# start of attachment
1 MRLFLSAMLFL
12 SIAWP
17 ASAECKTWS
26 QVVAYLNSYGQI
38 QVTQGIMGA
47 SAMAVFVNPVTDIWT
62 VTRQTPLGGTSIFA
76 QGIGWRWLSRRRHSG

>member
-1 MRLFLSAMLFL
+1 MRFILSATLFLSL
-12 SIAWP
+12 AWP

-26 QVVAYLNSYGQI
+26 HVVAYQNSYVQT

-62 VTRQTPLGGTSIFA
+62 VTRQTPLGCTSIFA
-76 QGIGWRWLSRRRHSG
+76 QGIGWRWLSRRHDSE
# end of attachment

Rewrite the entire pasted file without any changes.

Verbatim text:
1 MRLFLSAMLFL
12 SIAWP
17 ASAECKTWS
26 QVVAYLNSYGQI
38 QVTQGIMGA
47 SAMAVFVNPVTDIWT
62 VTRQTPLGGTSIFA
76 QGIGWRWLSRRRHSG

>member
-1 MRLFLSAMLFL
+1 MRFILSATLFLSL
-12 SIAWP
+12 AWP

-26 QVVAYLNSYGQI
+26 HVVAYQNSYVQT

-62 VTRQTPLGGTSIFA
+62 VTRQTPLGCTSIFA
-76 QGIGWRWLSRRRHSG
+76 QGIGWRWLSRRHDSE